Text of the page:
Really? After a life devoted to teaching the Christian faith, he is remembered today mainly for his contributions to German grammar and spelling?

I’m speechless. (And for a preacher that’s a serious matter.) I’m actually starting to feel sympathetic to the man.

(Photo: That’s Luther’s death mask, made following his death on February 18, 1546, in his hometown of Eisleben. I know, right?)


About Doug

I have been a writer ever since fifth grade when I won second prize in a “prose and poetry” contest. I am also a Presbyterian pastor, and for several years toward the end of my career I lived and worked in Zürich, Switzerland. I am now retired and live just north of Holland, Michigan, along the lake.

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8 Responses to One more thing about that Luther pilgrimage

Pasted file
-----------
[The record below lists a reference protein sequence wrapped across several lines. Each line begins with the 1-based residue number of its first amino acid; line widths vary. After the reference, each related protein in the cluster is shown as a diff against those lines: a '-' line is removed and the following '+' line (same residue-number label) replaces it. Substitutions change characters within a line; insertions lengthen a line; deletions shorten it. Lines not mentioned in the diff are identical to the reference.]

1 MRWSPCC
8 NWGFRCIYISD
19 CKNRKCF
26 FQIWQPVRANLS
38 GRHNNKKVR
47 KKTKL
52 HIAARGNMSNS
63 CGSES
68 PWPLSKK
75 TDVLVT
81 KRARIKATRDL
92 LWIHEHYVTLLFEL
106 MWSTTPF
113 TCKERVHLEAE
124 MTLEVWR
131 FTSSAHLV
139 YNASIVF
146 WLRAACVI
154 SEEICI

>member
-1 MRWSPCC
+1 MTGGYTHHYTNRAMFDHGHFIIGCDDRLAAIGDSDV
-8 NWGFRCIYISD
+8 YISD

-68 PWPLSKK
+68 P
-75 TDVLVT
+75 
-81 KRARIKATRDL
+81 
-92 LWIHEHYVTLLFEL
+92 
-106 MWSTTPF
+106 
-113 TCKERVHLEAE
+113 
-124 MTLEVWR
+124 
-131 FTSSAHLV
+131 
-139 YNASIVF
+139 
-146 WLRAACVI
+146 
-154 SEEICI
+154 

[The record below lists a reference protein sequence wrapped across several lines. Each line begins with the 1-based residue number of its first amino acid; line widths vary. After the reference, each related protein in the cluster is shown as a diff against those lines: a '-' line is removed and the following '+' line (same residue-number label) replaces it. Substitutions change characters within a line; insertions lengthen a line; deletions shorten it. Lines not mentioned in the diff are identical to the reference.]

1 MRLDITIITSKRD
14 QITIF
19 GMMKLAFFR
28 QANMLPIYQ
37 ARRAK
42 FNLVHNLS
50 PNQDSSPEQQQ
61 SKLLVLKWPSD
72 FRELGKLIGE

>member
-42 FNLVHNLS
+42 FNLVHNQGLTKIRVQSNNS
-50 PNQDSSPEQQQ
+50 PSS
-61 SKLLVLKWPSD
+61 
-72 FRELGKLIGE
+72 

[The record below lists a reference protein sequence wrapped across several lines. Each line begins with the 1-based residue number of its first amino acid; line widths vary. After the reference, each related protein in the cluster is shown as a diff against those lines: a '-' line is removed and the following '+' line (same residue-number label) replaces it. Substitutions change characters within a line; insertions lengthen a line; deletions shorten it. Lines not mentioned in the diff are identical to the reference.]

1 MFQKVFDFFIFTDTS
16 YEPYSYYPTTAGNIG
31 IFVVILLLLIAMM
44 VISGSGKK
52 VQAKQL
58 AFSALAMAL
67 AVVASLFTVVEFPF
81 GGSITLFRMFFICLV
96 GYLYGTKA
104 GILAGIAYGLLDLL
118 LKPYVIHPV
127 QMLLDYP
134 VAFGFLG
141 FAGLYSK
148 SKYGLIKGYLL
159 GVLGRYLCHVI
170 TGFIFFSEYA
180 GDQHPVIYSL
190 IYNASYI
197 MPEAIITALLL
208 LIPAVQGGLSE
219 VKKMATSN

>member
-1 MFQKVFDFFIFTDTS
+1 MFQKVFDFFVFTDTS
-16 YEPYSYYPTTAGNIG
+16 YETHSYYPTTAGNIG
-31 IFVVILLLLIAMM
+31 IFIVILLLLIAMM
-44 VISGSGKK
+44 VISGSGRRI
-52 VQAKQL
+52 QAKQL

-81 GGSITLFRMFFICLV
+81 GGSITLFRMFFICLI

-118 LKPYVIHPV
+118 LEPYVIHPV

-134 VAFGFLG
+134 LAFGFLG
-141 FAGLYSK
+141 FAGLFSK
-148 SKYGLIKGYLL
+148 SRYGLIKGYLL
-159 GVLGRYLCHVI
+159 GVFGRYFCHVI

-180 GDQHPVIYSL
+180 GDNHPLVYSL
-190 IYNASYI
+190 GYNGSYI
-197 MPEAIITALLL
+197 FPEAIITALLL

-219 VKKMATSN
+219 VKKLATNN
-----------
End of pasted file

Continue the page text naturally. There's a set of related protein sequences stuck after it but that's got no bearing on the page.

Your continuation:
1. Jean Spyksma May 23, 2014 at 9:55 am #

    Martin Luther also contributed some of the finest hymn texts ever written. Of course, A Mighty Fortress is attributed to him, but that’s just the tip of the iceberg textually. They are rich with theology and admired and utilized by people of all denominations.

    • Doug May 23, 2014 at 10:13 am #

      Hi,Jean. I would have enjoyed seeing you give our guide a piece of your mind!

      • Jean Spyksma May 24, 2014 at 1:01 pm #

        That guide probably likes praise music! Lol.

  2. Craig May 23, 2014 at 12:12 pm #

    I really enjoyed the 2003 movie “Luther,” starring Joseph Fiennes (Ralph’s brother). If you haven’t seen it!

    • Doug May 24, 2014 at 1:11 am #

      I somehow missed that, Craig. Will have to look it up. Thanks for the tip.

  3. František Janák May 23, 2014 at 3:27 pm #

    Well, Jan Hus held also some heretical views that would be recognized as unorthodox by many churches today as well, i. e. that the validity of sacraments DEPENDS on the faith and morality of the priest, which is contradicting an authorative decision of the Church long time ago and has been passed on ever since (and I think that changing it would be madness).